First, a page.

67. Dr Erum Sattar: Water and law policy expert
Dr Erum Sattar is a Harvard Law School graduate. She is the past Editor-in-Chief of the Harvard Asia Quarterly, the journal of the Harvard Asia Center, and co-founded the Water Law Study Group at Harvard Law School. She has attended several conferences such as the recent “Code Blue Conference” in Habib University and “Pakistan’s Lifeline: Management and Regulations of Indus Water” event at IBA. She actively speaks about the Water crisis in Pakistan and highlights issues relating to water rights and the distribution of water within the country. We are so proud of her extensive research into such a significant sector of change and applaud her efforts to deliberate solutions collectively, through her impressive academic achievements and by inspiring academic youths within Pakistan to study as well as to work on this issue.
66. Sara Saeed Khurram: Doctor-preneur
Sara Saeed Khurram is CEO and Co-founder of Sehat Kahani, a telehealth startup that is focused on connecting female doctors (who gave up their careers due to marriage or having children) back into practicing their careers from home. These home-based doctors can hold video conference calls with patients that are unable to physically meet doctors. This initiative by Sara has achieved noticeable recognition; she has won an APTECH Young Entrepreneurs award and has also been featured in a BBC documentary. She is also the first woman in Pakistan to receive a Rolex Award. We are so proud of her for reviving female doctor’s careers through Sehat Kahani that also holds female empowerment training-wow!
65. Ismat Raza ShahJahan: Political/social activist
Ismat Raza ShahJahan is a Deputy General Secretary of the Awami Workers Party that was founded in November 2012. Through this party she aims to provide aid to the ignored societies in Pakistan by unifying their struggles. These include the struggles of workers, peasants, students, women and ethnic religious minorities. This year she launched her own feminist-socialist magazine by the name of “Narivaad” that details the importance of looking after the rights of women. We love her initiative to help support the minorities of Pakistan!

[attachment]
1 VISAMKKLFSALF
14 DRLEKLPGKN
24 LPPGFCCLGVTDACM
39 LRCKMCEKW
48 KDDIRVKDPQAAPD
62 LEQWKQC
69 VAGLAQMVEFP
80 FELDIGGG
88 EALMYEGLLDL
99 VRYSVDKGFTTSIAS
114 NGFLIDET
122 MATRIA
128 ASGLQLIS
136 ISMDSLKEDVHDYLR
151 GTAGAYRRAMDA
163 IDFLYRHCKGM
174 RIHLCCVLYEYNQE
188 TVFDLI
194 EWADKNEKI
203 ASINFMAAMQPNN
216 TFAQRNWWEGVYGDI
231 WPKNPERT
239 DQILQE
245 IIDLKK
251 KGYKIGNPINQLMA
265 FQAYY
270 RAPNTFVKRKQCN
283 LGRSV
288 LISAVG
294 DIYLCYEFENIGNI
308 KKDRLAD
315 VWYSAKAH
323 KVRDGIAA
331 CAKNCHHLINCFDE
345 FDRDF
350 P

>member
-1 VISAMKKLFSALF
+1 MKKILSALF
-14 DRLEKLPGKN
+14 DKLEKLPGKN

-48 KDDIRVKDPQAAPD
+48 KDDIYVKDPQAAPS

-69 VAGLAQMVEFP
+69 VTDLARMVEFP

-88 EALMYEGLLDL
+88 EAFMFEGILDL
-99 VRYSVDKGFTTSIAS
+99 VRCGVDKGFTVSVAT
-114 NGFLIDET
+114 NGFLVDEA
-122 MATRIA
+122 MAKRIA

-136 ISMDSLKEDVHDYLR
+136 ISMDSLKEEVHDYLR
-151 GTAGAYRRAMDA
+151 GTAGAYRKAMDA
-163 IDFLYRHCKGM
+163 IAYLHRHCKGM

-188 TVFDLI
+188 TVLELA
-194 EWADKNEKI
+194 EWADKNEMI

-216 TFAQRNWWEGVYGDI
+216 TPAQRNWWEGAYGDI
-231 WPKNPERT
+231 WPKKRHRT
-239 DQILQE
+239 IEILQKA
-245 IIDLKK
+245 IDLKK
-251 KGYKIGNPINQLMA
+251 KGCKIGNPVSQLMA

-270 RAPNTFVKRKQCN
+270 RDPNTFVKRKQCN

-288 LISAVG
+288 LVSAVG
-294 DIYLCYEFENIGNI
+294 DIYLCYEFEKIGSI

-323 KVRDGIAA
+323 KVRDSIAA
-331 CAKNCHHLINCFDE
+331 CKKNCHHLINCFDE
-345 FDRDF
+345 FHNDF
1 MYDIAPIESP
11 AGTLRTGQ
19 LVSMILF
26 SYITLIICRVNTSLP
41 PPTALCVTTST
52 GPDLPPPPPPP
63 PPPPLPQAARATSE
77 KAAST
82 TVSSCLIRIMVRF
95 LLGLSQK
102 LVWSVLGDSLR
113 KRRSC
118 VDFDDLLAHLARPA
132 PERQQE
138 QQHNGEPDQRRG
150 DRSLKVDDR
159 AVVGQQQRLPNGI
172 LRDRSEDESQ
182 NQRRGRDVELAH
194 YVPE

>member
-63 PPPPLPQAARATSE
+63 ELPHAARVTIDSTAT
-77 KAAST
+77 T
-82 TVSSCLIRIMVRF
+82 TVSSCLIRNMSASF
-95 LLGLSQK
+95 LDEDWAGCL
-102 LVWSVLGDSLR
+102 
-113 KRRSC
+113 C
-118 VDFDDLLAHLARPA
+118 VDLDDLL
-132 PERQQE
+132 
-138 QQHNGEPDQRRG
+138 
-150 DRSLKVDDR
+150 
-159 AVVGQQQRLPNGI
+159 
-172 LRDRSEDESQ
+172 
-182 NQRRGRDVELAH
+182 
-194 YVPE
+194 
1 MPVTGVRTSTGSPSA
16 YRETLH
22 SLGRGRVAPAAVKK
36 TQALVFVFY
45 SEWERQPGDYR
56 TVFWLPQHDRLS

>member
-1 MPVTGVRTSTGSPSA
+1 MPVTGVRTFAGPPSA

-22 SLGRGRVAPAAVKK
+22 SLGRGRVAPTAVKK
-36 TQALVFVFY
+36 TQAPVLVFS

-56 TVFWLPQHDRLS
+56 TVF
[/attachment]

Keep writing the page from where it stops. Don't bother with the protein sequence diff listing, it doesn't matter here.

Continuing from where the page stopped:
64. Azima Dhanjee: Business owner/social activist
Azima Dhanjee is bridging the communication gap for the deaf community in Pakistan. She started her own company called ConnectHear in 2017 which provides sign language interpretation services. She is one of the first members of the youth in Pakistan to take this step to connect the minority with the rest of society. Her motivation for this start-up was none other than her parents who were both deaf. She narrates her story: “Growing up, I saw my parents struggle with communicating with the outside world. I saw raw talent go unrecognized because of the barrier that is language.” We are so proud of her for acting as the voice for a sector of society that goes ignored and is providing them the opportunity to express themselves and have their concerns heard in times of need. Check out their website here: http://connecthear.org/.
They also offer sign language classes. Details on their facebook page here: https://www.facebook.com/connecthearofficial/
63. Iram Parveen Bilal: Filmmaker
Physics Olympian turned filmmaker Iram Parveen Bilal is first female filmmaker of Pakistan to make it to Cannes. Her film Wakhri, based on a social media star in Pakistan, was selected at the 2019 Cannes L’Atelier and was part of the 2018 Locarno’s Open Doors Hub financing market. Raised in Nigeria and Pakistan, Iram has a long list of films to her name. For obvious reasons, she’s our woman crush this week but mostly for paving the way for women in the film industry in Pakistan! Check out her website here: https://www.iramparveenbilal.com
62. Naiha J. Eiman: Blogger/influencer
Naiha J. Eiman is your body-positivity, anti-shadism, brown-and-proud dream come true. She blogs on Instagram as ‘Rebellious Brownie’, and lives up to the name, quite honestly. She often puts up beautiful posts of her beautiful self, encouraging her followers to shun problematic beauty standards in our society such as our obsession with fair skin. She also has killer style and is always supporting other women who blog. Embrace your true selves people, because as Naiha puts it, fair isn’t the only kind of lovely.
61. Kanwal Ahmed: Founder of Soul Sisters